11 of the World Tour teams have linked up to create a company Velon. It’s the public launch of a private project that’s been on the go for at least 18 months under the label of Project Avignon.
We don’t have much to go on. Today has seen a co-ordinated media campaign to mark the launch, it’s gone from a project to corporate reality. Whether it now goes from a start-up to an established business will be the more interesting story to follow.
What have we got?
Let’s start with what we had. 13 made up the “Project Avignon” group and now it’s down to 11 following Movistar’s withdrawal and Cannondale is stopping. What’s changed is this grouping is now official, an incorporated entity with a CEO, a website and a Twitter account rather than a furtive group. Each team has a director on the board of the company too.
It’s the “why” that’s interesting. Teams say the current sponsorship model does not work. Cycling has a problem with its sponsorship model as teams come and go, dependent on being able to find a large sponsor. A worry for fans, a survival matter for team managers.
It’s the “how” that’s hard. More stable finances are the goal but securing this is not easy. Teams do not set aside money for a rainy day, pretty much all their annual income is spent on rider recruitment.
One initial plan is to use the holding company to sell on-bike camera footage as a start. Some of this has been given away for free as part of the InCycle media project backed by the Project Avignon teams and IMG, a Swiss sports marketing company. Now the aim will be to make this commercially viable and lucrative. If images are being filmed from bikes then data telemetry is possible too and so on. How valuable this is remains to be seen.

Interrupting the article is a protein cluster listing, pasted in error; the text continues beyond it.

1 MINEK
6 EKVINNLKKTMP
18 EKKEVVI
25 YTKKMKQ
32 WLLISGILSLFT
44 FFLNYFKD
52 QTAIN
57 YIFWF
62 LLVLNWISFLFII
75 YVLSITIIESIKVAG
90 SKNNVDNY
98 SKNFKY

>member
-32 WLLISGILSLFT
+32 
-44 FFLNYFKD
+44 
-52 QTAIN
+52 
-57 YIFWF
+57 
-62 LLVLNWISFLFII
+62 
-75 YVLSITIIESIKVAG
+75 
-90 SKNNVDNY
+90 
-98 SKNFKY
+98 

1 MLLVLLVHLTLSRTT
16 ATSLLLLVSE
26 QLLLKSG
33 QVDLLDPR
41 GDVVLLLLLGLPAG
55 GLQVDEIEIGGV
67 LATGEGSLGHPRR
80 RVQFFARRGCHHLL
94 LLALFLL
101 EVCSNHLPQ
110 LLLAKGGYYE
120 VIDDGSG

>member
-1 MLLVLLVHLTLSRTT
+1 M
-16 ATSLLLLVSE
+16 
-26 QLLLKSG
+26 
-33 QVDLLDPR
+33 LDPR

What’s more interesting is the group says it’s “looking for a race calendar that tells a season long story”. What does this mean? Well in reductive terms a season-long contest to determine the best rider of the year: imagine a version of the World Tour rankings you cared about. For me the simplest way to achieve this is to front up a massive cash prize, say €1 million a year. New? No, in times past the Pernod Superprestige became cycling’s top prize because it was so valuable for the riders it became important for everyone. Interestingly it was not part of the UCI, merely a private prize offered by a drinks company and was so valuable that riders – on low salaries in those days – would adjust their tactics accordingly, especially as the season went on. Still a “season long story” is a risky concept, it implies the current season with its variety of races – from cobbles to cols – isn’t one story and there’s something wrong with this. The politics are interesting too: if on-bike cams can be clipped in place by a mechanic, re-shaping the calendar is something that’s totally out of a team’s control. It’s up to races to promote events and for the UCI to decide whether they’re suitable for the World Tour. If Velon created its own rankings it could earn money from them, for example imagine an end of season awards ceremony with all the trappings of celebrity shows with riders turning up in tuxedos on the red carpet, speeches, entertainment and more, all packaged for TV. These things can be big ratings draws.
The Project Avignon teams have said they want a cut of ASO’s income with so-called revenue sharing. But as a past blog post suggests, there’s not much money to go around. The language from teams has changed from slicing up the existing cake to growing the pie.